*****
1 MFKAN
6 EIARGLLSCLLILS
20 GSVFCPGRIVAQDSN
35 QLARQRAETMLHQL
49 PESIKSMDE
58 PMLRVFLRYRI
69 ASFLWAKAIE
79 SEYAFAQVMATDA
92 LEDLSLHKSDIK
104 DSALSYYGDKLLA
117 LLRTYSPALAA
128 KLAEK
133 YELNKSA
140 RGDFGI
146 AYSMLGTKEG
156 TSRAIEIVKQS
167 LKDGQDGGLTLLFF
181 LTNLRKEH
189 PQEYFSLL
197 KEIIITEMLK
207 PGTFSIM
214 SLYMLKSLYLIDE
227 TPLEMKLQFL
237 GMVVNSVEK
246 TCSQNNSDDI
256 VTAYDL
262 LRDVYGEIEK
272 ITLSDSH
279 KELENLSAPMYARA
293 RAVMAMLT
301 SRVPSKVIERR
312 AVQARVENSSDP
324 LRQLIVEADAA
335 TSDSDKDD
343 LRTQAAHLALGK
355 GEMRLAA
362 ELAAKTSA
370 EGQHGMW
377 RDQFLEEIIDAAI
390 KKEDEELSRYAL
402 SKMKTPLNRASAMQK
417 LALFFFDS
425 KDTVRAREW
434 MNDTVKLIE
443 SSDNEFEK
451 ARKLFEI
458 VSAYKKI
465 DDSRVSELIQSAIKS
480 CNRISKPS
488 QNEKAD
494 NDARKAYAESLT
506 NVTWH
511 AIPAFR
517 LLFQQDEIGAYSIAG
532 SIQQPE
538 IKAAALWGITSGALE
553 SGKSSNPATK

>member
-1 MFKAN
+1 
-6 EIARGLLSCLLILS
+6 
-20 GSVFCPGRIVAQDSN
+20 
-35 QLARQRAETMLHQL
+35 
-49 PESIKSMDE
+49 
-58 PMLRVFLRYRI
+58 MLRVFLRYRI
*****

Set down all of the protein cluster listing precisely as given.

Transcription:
1 MFKAN
6 EIARGLLSCLLILS
20 GSVFCPGRIVAQDSN
35 QLARQRAETMLHQL
49 PESIKSMDE
58 PMLRVFLRYRI
69 ASFLWAKAIE
79 SEYAFAQVMATDA
92 LEDLSLHKSDIK
104 DSALSYYGDKLLA
117 LLRTYSPALAA
128 KLAEK
133 YELNKSA
140 RGDFGI
146 AYSMLGTKEG
156 TSRAIEIVKQS
167 LKDGQDGGLTLLFF
181 LTNLRKEH
189 PQEYFSLL
197 KEIIITEMLK
207 PGTFSIM
214 SLYMLKSLYLIDE
227 TPLEMKLQFL
237 GMVVNSVEK
246 TCSQNNSDDI
256 VTAYDL
262 LRDVYGEIEK
272 ITLSDSH
279 KELENLSAPMYARA
293 RAVMAMLT
301 SRVPSKVIERR
312 AVQARVENSSDP
324 LRQLIVEADAA
335 TSDSDKDD
343 LRTQAAHLALGK
355 GEMRLAA
362 ELAAKTSA
370 EGQHGMW
377 RDQFLEEIIDAAI
390 KKEDEELSRYAL
402 SKMKTPLNRASAMQK
417 LALFFFDS
425 KDTVRAREW
434 MNDTVKLIE
443 SSDNEFEK
451 ARKLFEI
458 VSAYKKI
465 DDSRVSELIQSAIKS
480 CNRISKPS
488 QNEKAD
494 NDARKAYAESLT
506 NVTWH
511 AIPAFR
517 LLFQQDEIGAYSIAG
532 SIQQPE
538 IKAAALWGITSGALE
553 SGKSSNPATK

>member
-1 MFKAN
+1 
-6 EIARGLLSCLLILS
+6 
-20 GSVFCPGRIVAQDSN
+20 
-35 QLARQRAETMLHQL
+35 
-49 PESIKSMDE
+49 
-58 PMLRVFLRYRI
+58 MLRVFLRYRI